They were then told that they would be taken to the police laboratory for the tests. But instead they were driven back to the slum area in Tandang Sora because the cops claimed they needed to talk to their informer. There the two cops alighted and went inside the compound while my mother, her friends, and the errand boy of the police station remained in the car. At that point, the said errand boy told them that they needed only to pay twenty thousand pesos each and they will be released. This is a clear case of soliciting bribes, and my mom and her friends refused.

And so instead of being taken to the laboratory for the drug tests, they were taken back to the police station in Talipapa. At this point, my mom and her friends were understandably very mad. She demanded that they go and get the tests already so they can all go home. When the cops were pissed off with their legitimate complaints, they were detained behind bars!

What’s more, when they were asked to list down their belongings that they were supposed to surrender before being detained, police officer Mar Palic refused to list down my mother’s cellphone; he took it! If it’s any consolation, my mother was allowed to make one phone call which she used to ask my uncle to come to her rescue.

You can only imagine the trauma and emotions this brought to my mom. She demanded that she be informed of the reasons why she was being detained. Her friends, on the other hand, begged the cops to let her go, since she’d be in the Philippines only for two weeks and she wanted to spend as much time as possible with her kids. When the cops heard this, they only insulted her and laughed at her expense.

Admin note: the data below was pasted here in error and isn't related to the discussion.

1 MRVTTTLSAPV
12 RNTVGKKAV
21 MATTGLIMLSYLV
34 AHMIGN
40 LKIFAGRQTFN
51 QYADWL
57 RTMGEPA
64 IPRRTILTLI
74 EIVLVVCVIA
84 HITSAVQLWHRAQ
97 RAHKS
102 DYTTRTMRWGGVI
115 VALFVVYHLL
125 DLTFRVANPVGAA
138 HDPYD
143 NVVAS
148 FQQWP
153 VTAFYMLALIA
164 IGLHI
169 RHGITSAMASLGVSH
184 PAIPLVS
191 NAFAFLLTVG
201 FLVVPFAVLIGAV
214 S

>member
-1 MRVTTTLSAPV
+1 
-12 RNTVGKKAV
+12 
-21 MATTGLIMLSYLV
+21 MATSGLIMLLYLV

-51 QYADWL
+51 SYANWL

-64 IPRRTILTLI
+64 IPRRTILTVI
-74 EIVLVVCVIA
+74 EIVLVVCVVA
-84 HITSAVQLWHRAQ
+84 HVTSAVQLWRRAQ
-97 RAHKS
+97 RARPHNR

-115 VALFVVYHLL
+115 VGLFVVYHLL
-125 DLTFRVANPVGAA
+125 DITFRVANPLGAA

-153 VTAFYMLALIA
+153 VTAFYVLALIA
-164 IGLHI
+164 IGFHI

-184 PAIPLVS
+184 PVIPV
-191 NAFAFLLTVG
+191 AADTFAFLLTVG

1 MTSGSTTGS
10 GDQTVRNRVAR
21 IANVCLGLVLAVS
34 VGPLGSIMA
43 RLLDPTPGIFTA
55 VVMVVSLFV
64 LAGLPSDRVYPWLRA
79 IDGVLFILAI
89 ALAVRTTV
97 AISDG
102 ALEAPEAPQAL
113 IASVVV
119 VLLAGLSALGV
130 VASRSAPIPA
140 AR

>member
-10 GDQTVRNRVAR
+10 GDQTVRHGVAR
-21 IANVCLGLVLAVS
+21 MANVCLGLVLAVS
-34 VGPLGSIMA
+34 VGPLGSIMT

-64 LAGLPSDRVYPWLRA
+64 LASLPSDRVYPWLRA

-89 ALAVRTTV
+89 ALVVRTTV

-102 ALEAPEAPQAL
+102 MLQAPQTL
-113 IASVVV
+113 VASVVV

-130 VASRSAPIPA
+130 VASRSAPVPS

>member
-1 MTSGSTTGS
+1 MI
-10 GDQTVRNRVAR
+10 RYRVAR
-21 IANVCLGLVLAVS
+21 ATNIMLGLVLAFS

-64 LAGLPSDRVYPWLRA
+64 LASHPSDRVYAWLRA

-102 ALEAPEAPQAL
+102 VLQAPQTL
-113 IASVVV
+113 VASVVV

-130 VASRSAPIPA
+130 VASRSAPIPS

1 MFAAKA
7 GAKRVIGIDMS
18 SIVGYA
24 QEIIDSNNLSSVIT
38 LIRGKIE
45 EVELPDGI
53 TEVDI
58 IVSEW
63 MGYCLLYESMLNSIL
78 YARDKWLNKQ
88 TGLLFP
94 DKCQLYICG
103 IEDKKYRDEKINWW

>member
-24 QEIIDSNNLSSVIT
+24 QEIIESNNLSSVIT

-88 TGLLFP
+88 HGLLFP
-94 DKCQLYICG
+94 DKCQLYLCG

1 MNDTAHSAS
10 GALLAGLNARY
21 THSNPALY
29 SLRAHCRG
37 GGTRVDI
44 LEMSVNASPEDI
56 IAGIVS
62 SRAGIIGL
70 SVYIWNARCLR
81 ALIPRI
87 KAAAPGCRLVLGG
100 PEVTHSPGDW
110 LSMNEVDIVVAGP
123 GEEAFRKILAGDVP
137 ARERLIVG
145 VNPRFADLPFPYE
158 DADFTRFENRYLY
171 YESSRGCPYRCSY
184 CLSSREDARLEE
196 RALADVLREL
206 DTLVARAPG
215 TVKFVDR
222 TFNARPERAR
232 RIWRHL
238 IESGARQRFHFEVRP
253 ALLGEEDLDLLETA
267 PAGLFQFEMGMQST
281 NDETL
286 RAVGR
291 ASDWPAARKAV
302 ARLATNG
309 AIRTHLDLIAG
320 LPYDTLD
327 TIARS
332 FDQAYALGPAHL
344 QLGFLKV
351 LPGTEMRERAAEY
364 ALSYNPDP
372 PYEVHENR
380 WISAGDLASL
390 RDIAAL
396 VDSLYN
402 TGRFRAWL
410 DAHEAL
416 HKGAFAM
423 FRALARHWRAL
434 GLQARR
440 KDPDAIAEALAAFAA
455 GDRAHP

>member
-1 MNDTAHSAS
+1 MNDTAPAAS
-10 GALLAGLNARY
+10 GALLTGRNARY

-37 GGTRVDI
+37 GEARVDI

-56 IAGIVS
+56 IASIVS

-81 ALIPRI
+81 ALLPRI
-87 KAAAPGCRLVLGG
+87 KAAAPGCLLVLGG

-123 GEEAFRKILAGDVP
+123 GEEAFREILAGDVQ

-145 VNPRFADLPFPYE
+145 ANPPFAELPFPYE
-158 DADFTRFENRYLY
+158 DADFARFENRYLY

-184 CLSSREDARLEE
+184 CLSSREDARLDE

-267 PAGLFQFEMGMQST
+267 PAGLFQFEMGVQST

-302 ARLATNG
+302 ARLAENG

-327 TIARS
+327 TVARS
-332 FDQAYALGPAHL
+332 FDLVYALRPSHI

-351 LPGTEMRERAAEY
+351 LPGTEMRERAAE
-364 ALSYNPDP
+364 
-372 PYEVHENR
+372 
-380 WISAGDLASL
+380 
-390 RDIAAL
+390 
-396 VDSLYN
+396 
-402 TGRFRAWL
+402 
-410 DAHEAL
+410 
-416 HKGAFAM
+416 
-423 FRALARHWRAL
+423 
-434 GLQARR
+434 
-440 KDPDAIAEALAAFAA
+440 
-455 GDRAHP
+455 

The desk officer then came to my mom and asked her to just make “areglo” (settle the matter) with the cops. But the cops were asking for twenty fucking thousand pesos! My mom asked if she can pay just three thousand since that’s all she had, but the cops refused.

When my uncle came, the police told him that they caught my mother in the act of using drugs– a big, fat lie!

At this point, my mom was determined to call the family lawyer, but my uncle told him that if the lawyer came, the cops who signed her arrest order would surely disappear and so she would still end up staying in jail for the whole night. Also, my mother’s friend Janet still has kids left in her home to attend to. So reluctantly, they decided to make “areglo.”

After some negotiations, the cost of the “areglo” was lowered from twenty thousand to fifteen thousand pesos and my mother’s cellphone.

When my mom got home, she cried like a baby. Here she was, a single mother and an OFW who have never broken any law, being treated like a criminal. Here she was, a simple citizen who cooperated with the police when they invited her for questioning completely trusting that these officers of the law would respect her most basic rights, being insulted and humiliated.

It doesn’t take a lawyer to see the violations and abuses made by these policemen. They certainly violated my mother’s Miranda rights when they refused to let her use her cellphone to immediately make calls. They committed arbitrary detention, and I believe that’s felony. They committed extortion, and that should put them behind bars for a few years.

It appears that this is a common modus operandi of Philippine policemen in many slum areas that are suspected of having drug activity. They intimidate people who they think they can milk with bribe money. The sad thing is, while innocent people like my mom are subjected to this kind of inhuamne treatment; the guilty ones easily get away with violating the law by bribing these policemen.